Citizen Action Monitor

Climate change debate with deniers going nowhere

It’s time for climate scientists to wise up and move on

No 1252 Posted by fw, February 5, 2015

“In many ways, we seem to be learning to use different epistemological methods in the climate debate: have you noticed the claim that there exists a “97% consensus” among scientists on the climate problem? It has had a remarkable impact; considering how rabidly it has been criticized on the deniers’ side. But can you think of a single case in the history of science when a scientific controversy has been subjected to a majority vote? Never that I know. In science, we believe that the scientific method is sufficient to arrive to a consensus. Political controversies are a different thing; data and interpretations are much more uncertain; hence the need for a vote. I am not saying that science should turn into a political organization. It is already something, however, that we recognize what we are dealing with: it is a political debate, not a scientific one. And we need to recognize that to stiffen up and look offended when someone belittles climate science is not useful. Even worse is to state that someone is a paid disinformer because he is not using the scientific method. We need to be way smarter than that if we want to go somewhere in fighting climate change.”Ugo Bardi 

Ugo Bardi, professor of Physical Chemistry at the University of Florence, writes a tidy little essay, explaining why arguments between climate scientists and deniers are futile. Deniers fault climate science for its lack of certainty. Bardi points out: “It is an epistemological difference: the kind of certainty that can be derived from a well-designed laboratory experiment performed on a solid state device is not possible in climate science.

Click on the following linked title to read Bardi’s article. Below is a repost with added text highlighting of the three concluding paragraphs.

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A clash of epistemologies: why the debate on climate change is going nowhere by Ugo Bardi, Casandra Legacy, January 29, 2015

(From Wikipedia) Epistemology is the branch of philosophy concerned with the nature and scope of knowledge and is also referred to as “theory of knowledge”. Put concisely, it is the study of knowledge and justified belief. It questions what knowledge is and how it can be acquired, and the extent to which knowledge pertinent to any given subject or entity can be acquired.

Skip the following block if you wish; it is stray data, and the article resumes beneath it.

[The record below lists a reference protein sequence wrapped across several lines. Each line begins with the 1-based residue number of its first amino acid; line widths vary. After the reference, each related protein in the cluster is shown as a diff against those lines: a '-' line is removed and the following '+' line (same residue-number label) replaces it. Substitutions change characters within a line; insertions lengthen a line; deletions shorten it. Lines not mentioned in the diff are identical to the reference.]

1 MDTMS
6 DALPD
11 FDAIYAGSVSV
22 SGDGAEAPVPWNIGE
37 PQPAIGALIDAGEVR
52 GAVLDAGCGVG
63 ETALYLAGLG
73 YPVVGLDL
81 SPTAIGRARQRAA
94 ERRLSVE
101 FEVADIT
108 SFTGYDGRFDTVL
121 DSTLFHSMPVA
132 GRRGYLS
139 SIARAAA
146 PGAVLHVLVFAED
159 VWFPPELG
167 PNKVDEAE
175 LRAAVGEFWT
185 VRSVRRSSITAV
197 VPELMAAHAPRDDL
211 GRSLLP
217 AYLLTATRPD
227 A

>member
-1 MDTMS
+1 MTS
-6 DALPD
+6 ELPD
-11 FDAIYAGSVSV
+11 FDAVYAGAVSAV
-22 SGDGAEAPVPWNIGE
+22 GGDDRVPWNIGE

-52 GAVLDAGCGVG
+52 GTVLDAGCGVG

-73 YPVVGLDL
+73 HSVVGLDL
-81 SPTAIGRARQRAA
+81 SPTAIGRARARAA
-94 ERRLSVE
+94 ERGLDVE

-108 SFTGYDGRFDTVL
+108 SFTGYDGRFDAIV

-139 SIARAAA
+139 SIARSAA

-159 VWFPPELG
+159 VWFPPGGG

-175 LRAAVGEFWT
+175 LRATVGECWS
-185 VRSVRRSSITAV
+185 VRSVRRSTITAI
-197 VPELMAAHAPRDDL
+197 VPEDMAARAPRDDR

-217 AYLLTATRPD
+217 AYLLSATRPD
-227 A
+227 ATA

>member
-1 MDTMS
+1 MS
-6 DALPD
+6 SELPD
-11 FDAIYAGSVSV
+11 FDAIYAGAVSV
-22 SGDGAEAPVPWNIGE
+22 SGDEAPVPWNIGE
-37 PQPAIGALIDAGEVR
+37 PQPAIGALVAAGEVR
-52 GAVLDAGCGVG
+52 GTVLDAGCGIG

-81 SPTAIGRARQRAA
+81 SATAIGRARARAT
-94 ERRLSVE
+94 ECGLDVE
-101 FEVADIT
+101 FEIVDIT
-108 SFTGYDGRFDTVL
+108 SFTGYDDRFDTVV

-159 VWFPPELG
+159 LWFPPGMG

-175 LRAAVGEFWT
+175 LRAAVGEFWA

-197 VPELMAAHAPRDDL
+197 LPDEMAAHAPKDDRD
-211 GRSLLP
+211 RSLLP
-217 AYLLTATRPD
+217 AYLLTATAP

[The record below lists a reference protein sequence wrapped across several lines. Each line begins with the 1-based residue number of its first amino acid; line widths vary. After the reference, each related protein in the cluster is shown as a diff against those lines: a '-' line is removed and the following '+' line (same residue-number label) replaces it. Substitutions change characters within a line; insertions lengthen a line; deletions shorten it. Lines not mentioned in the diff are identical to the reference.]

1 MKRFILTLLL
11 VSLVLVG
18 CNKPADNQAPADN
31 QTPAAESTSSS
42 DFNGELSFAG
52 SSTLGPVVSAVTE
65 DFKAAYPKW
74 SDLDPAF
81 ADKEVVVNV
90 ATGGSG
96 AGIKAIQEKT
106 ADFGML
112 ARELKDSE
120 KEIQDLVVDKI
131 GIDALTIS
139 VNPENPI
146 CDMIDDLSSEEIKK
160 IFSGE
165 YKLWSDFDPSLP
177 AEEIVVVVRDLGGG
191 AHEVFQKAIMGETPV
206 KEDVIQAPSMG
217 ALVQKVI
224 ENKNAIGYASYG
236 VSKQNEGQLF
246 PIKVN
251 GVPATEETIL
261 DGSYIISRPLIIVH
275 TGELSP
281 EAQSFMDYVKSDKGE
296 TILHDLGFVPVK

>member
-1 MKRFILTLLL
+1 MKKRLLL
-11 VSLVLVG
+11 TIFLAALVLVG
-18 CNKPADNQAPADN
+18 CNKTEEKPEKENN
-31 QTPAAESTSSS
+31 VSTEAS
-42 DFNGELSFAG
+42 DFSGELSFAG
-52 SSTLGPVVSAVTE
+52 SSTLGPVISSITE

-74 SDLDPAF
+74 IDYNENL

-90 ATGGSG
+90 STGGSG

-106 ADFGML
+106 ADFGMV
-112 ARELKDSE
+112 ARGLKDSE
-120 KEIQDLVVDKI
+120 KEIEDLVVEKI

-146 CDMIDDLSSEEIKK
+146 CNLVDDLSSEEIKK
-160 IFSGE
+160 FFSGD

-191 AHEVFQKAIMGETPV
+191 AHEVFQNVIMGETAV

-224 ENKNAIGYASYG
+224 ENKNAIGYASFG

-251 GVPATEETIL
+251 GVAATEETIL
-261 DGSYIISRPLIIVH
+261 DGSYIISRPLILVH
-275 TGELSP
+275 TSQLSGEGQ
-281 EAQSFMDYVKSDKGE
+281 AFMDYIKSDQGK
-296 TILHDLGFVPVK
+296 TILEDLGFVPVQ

A few weeks ago, someone barreled into the comment section of a post on climate change on the blog of the Italian Society of Chemistry (SCI) with a series of attacks against climate science and climate scientists. The ensuing clash was all in Italian but, if you follow the debate on climate, you know very well how these things go. The newcomer monopolized the discussion by repeating the usual legends; climate has always been changed, there has been no temperature increase during the past 15 years, there is no proof of the human effect on climate, and so on. And you can imagine how the scientists following the blog reacted. The discussion rapidly degenerated into assorted insults and personal smears, until the moderator closed the comments. That was way too late: the climate science denier emerged as the winner; while the scientists managed to give the impression of being both narrow-minded and sectarian.

It was a classic case of climate trolling, but with one difference. This time, the troll didn’t try to hide his identity (as trolls usually do); rather, he came with a name, an address, and a CV. He was Mr. Rinaldo Sorgenti, vice-president of the Italian Coal Industry Association (“Assocarboni“). Mr. Sorgenti’s exploits on the SCI blog give us a chance to understand what generates the kind of behavior that we define as “trolling.” So, I am willing to bet that Mr. Sorgenti is NOT a paid disinformer – as he was accused to be in the debate. In other words, he doesn’t deny climate science because he is on the payroll of Assocarboni (actually, he maintains that he gets no money for his position of vice-president, but I figure he gets at least a few perks from it). I would also say that not even the opposite holds true: Mr. Sorgenti is not the president of Assocarboni because he is a climate science denier. No, I would bet that denying climate science and being involved in the coal industry are two non-separate and non-separable elements of Mr. Sorgenti’s worldview. And this worldview has little or nothing to do with what we call science. Mr. Sorgenti is not a scientist, he doesn’t know how the scientific method works or, if he knows, he doesn’t believe it works or it is useful for anything. He uses the methods of debate commonly used in the political debate; a method of discussion that we can define as “rhetoric.”